Category Archives: Film

The Boys in the Sand*

As the summer of 2017 slips away, like sand sifting though sunburned hands, Metrograph offers “On Fire Island,” six films set on the barrier island sixty miles southeast of Manhattan, known, particularly before gay men and lesbians gained widespread acceptance, … Continue reading

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Jeanne Moreau 1928-2017

To honor the great Jeanne Moreau, who died on Monday at 89, Film Forum is showing the new restoration of Louis Malle’s film noir masterpiece, “Elevator to the Gallows” (1958), which propelled her to international film stardom. Malle, however, always … Continue reading

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A Schlemiel Becomes A Mensch

Experienced documentarian Joshua Z Weinstein’s first fiction film, “Menashe,” a universal story of profound paternal love, but set in the insular Borough Park, Brooklyn Hasidic community, fully succeeds in looking at this world with “an ethnographic, sociological lens,” and in … Continue reading

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Jonah Is 42

The great Swiss director Alain Tanner, who debuted his first feature in 1969 (“Charles, Dead or Alive”) at age 40, subsequently created a “radical body of work that bristles at the numbing neutrality and status quo monotony of his native country, … Continue reading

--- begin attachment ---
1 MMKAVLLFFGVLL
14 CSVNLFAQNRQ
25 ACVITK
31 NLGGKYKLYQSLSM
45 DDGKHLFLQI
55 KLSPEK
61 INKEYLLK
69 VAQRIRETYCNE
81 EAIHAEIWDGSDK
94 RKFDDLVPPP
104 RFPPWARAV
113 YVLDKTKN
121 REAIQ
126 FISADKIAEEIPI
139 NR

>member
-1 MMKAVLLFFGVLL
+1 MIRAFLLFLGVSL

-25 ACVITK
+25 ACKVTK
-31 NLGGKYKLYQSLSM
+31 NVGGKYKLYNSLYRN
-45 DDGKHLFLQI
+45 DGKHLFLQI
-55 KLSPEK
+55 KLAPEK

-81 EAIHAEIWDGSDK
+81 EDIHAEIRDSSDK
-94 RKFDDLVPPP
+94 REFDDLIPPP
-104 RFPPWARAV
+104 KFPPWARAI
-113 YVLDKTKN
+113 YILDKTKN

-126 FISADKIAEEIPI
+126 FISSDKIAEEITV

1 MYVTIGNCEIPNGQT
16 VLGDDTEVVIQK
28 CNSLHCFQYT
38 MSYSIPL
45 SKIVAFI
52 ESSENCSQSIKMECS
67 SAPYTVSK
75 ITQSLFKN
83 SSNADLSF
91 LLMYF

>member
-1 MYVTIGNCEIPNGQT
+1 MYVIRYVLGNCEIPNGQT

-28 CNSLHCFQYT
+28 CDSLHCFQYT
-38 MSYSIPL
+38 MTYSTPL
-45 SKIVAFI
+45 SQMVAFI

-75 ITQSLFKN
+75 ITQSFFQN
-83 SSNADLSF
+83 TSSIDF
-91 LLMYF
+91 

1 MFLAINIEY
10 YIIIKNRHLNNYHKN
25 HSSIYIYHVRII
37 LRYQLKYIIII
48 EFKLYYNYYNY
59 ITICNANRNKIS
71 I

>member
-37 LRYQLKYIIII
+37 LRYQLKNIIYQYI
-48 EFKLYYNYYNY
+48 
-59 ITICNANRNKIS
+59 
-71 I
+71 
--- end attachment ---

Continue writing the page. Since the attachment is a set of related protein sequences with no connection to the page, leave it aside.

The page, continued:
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(Not Your Average) Two for the Road

Thana (Thaneth Warakulnukroh), a successful but dispirited middle-aged Bangkok architect, grown distant from Bo (Penpak Sirikul), his glamorous wife, and tired of working for a young slickster with dubious taste, is in need of redemption, or at least a major … Continue reading

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I Laughed! I Cried! (I Just–Uncharacteristically–Used Exclamation Points)

“The Big Sick,” is a giant-hearted, irresistibly funny romcom with serious things on its mind–romantic love, love of family and corresponding responsibility, ethnicity, immigrant culture coexisting uneasily with the American mainstream, illness, and the need to do fulfilling work, even … Continue reading

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Violence Begets Violence

Alan Clarke’s once-banned “Scum” (1979), an unflinching look at violence, racism and suicide in a British reform school has lost none of its punch-to-the-gut power. The film was originally made for the BBC in 1977, which refused to show the … Continue reading

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